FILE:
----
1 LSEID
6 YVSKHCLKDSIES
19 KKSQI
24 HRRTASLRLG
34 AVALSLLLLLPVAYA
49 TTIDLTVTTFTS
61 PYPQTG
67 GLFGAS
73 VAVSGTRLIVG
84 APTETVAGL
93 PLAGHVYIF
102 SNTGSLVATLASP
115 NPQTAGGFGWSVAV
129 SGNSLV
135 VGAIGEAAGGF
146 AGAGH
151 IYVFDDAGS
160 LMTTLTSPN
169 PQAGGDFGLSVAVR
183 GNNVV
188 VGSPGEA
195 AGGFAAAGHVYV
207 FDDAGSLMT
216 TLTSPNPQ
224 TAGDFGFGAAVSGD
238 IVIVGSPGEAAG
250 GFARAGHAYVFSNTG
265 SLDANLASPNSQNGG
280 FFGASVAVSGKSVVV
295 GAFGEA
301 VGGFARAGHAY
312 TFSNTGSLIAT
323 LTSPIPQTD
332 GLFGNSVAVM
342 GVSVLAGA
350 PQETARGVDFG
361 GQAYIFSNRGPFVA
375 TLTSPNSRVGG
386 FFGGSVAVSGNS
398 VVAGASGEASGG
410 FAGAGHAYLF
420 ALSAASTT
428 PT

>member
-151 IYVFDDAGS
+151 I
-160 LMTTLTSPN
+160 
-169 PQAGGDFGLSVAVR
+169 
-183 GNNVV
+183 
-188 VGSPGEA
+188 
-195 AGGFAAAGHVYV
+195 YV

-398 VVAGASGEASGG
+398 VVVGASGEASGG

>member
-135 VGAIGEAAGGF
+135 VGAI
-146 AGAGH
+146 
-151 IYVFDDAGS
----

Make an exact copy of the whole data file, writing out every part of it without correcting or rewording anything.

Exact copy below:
1 LSEID
6 YVSKHCLKDSIES
19 KKSQI
24 HRRTASLRLG
34 AVALSLLLLLPVAYA
49 TTIDLTVTTFTS
61 PYPQTG
67 GLFGAS
73 VAVSGTRLIVG
84 APTETVAGL
93 PLAGHVYIF
102 SNTGSLVATLASP
115 NPQTAGGFGWSVAV
129 SGNSLV
135 VGAIGEAAGGF
146 AGAGH
151 IYVFDDAGS
160 LMTTLTSPN
169 PQAGGDFGLSVAVR
183 GNNVV
188 VGSPGEA
195 AGGFAAAGHVYV
207 FDDAGSLMT
216 TLTSPNPQ
224 TAGDFGFGAAVSGD
238 IVIVGSPGEAAG
250 GFARAGHAYVFSNTG
265 SLDANLASPNSQNGG
280 FFGASVAVSGKSVVV
295 GAFGEA
301 VGGFARAGHAY
312 TFSNTGSLIAT
323 LTSPIPQTD
332 GLFGNSVAVM
342 GVSVLAGA
350 PQETARGVDFG
361 GQAYIFSNRGPFVA
375 TLTSPNSRVGG
386 FFGGSVAVSGNS
398 VVAGASGEASGG
410 FAGAGHAYLF
420 ALSAASTT
428 PT

>member
-151 IYVFDDAGS
+151 I
-160 LMTTLTSPN
+160 
-169 PQAGGDFGLSVAVR
+169 
-183 GNNVV
+183 
-188 VGSPGEA
+188 
-195 AGGFAAAGHVYV
+195 YV

-398 VVAGASGEASGG
+398 VVVGASGEASGG

>member
-135 VGAIGEAAGGF
+135 VGAI
-146 AGAGH
+146 
-151 IYVFDDAGS